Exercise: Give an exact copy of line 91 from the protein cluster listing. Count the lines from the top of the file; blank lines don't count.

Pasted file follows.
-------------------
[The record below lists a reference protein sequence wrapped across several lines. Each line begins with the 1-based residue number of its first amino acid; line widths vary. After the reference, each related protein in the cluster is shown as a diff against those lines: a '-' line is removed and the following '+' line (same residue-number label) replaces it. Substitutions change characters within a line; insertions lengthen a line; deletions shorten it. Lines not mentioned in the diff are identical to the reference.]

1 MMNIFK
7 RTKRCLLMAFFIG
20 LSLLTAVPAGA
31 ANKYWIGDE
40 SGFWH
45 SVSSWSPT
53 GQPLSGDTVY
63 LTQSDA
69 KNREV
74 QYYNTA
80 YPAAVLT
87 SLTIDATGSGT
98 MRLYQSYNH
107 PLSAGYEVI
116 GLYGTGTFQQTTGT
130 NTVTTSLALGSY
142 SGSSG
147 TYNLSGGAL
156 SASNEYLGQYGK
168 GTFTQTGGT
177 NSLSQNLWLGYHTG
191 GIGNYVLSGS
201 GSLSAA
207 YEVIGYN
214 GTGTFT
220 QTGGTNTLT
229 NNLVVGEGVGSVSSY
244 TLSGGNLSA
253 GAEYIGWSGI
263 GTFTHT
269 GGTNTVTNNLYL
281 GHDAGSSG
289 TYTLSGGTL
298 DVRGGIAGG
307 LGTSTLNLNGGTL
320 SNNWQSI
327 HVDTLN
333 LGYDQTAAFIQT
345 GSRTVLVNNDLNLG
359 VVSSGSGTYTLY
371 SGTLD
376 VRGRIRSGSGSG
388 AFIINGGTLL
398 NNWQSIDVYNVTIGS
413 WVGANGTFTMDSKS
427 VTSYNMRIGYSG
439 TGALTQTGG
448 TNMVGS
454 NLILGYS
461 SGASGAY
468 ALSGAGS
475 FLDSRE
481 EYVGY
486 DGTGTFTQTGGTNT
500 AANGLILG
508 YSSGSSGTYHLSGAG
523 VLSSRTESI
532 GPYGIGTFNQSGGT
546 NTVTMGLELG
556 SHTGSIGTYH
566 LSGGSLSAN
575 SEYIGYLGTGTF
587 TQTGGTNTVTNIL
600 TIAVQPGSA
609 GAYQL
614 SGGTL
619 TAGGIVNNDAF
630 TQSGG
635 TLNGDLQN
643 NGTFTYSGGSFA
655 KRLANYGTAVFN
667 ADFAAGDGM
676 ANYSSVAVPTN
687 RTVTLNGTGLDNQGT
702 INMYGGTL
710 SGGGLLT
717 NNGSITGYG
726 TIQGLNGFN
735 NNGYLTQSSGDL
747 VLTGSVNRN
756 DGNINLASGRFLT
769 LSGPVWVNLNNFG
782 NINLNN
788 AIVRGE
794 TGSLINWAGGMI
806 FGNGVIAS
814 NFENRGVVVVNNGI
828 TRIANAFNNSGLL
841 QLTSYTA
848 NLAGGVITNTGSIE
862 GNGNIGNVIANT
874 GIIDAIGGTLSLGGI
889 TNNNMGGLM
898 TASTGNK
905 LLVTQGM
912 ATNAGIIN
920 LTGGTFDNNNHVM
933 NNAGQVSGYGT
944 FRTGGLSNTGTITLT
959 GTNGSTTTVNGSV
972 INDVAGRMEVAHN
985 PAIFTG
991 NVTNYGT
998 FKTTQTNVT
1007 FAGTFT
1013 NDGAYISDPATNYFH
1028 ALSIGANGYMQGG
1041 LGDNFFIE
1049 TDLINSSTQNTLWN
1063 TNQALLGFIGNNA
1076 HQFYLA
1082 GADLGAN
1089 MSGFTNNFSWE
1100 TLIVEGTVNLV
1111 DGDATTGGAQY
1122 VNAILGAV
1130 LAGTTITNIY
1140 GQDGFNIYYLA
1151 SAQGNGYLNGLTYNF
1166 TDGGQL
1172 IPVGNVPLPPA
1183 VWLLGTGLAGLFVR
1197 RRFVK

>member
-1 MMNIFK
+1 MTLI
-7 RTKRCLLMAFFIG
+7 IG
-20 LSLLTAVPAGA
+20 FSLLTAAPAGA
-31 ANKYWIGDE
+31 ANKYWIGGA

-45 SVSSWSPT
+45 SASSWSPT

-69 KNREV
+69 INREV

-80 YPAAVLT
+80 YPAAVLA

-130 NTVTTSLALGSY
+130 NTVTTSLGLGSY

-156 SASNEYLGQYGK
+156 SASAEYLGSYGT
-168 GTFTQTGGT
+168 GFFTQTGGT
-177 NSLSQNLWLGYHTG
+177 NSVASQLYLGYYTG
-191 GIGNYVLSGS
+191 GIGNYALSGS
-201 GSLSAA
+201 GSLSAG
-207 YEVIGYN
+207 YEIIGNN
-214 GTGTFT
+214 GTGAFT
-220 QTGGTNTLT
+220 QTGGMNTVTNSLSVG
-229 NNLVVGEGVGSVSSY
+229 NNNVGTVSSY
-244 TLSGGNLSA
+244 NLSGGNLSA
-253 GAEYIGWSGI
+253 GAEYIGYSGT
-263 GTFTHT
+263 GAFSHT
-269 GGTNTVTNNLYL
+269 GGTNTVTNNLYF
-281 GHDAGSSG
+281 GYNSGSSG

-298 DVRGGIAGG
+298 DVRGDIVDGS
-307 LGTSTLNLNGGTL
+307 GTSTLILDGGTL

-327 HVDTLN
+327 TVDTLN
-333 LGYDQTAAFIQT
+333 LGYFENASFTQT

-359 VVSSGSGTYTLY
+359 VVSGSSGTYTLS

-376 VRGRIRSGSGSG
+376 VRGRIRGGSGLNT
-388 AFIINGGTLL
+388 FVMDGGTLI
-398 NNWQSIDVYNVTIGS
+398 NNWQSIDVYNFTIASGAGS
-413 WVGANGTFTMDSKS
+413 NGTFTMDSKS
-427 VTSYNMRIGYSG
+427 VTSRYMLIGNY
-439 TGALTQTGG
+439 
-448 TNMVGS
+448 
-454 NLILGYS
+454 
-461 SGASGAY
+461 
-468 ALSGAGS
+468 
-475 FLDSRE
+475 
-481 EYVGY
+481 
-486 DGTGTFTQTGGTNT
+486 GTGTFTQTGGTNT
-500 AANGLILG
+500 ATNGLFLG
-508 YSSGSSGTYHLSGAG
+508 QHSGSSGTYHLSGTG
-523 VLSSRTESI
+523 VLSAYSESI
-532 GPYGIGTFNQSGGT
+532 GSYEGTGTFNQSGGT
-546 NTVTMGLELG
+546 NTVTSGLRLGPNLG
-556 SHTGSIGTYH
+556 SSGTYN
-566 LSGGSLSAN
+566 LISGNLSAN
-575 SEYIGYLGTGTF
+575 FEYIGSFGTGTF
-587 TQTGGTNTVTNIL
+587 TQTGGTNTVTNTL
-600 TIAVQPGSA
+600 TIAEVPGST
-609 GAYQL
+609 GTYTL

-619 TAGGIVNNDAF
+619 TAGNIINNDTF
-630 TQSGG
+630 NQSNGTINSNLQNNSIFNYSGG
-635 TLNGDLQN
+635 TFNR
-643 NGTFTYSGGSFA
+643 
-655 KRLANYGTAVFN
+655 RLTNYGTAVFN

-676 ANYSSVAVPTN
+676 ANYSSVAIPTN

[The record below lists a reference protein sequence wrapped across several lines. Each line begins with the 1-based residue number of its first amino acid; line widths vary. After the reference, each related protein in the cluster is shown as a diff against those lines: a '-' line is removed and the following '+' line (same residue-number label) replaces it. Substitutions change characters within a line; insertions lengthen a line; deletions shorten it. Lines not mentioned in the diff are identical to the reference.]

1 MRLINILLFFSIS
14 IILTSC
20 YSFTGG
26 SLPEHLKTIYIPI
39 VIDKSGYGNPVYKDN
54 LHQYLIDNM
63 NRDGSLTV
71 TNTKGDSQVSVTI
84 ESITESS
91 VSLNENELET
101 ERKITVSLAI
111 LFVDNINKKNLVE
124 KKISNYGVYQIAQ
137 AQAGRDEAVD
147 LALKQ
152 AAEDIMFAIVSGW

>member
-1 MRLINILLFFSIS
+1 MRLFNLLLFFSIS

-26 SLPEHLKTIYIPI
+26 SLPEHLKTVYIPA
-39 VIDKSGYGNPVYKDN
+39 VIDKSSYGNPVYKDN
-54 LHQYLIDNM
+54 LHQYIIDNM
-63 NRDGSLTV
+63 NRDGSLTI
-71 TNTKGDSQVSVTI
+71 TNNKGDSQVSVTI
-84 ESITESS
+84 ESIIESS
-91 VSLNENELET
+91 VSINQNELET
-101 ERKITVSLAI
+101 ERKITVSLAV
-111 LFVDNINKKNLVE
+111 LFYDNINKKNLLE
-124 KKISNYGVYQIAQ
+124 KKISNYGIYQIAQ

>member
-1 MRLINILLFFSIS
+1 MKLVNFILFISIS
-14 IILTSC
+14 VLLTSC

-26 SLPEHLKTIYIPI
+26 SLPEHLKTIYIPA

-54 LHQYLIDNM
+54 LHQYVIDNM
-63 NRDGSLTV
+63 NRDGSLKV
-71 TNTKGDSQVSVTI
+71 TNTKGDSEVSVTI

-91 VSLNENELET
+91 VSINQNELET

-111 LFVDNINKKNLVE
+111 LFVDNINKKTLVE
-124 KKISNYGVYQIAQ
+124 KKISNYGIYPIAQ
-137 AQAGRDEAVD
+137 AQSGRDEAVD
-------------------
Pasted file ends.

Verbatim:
848 NLAGGVITNTGSIE